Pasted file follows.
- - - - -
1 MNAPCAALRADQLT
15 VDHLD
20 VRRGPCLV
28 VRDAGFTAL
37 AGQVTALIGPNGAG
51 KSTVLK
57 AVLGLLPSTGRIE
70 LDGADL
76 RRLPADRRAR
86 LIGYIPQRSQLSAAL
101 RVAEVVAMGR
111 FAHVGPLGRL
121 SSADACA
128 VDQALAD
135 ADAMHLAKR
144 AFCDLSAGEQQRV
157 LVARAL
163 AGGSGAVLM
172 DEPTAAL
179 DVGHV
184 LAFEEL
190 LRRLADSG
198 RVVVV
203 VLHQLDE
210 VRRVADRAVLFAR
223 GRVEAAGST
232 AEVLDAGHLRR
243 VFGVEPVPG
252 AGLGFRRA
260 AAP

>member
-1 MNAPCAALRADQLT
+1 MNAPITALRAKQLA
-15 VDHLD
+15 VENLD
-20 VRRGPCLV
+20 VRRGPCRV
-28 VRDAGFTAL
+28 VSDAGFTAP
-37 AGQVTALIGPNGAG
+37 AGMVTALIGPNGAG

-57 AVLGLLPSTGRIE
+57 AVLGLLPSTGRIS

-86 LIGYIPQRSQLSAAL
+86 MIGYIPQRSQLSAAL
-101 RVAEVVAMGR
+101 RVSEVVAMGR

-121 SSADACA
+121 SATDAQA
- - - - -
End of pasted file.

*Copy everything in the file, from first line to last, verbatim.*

1 MNAPCAALRADQLT
15 VDHLD
20 VRRGPCLV
28 VRDAGFTAL
37 AGQVTALIGPNGAG
51 KSTVLK
57 AVLGLLPSTGRIE
70 LDGADL
76 RRLPADRRAR
86 LIGYIPQRSQLSAAL
101 RVAEVVAMGR
111 FAHVGPLGRL
121 SSADACA
128 VDQALAD
135 ADAMHLAKR
144 AFCDLSAGEQQRV
157 LVARAL
163 AGGSGAVLM
172 DEPTAAL
179 DVGHV
184 LAFEEL
190 LRRLADSG
198 RVVVV
203 VLHQLDE
210 VRRVADRAVLFAR
223 GRVEAAGST
232 AEVLDAGHLRR
243 VFGVEPVPG
252 AGLGFRRA
260 AAP

>member
-1 MNAPCAALRADQLT
+1 MNAPITALRAKQLA
-15 VDHLD
+15 VENLD
-20 VRRGPCLV
+20 VRRGPCRV
-28 VRDAGFTAL
+28 VSDAGFTAP
-37 AGQVTALIGPNGAG
+37 AGMVTALIGPNGAG

-57 AVLGLLPSTGRIE
+57 AVLGLLPSTGRIS

-86 LIGYIPQRSQLSAAL
+86 MIGYIPQRSQLSAAL
-101 RVAEVVAMGR
+101 RVSEVVAMGR

-121 SSADACA
+121 SATDAQA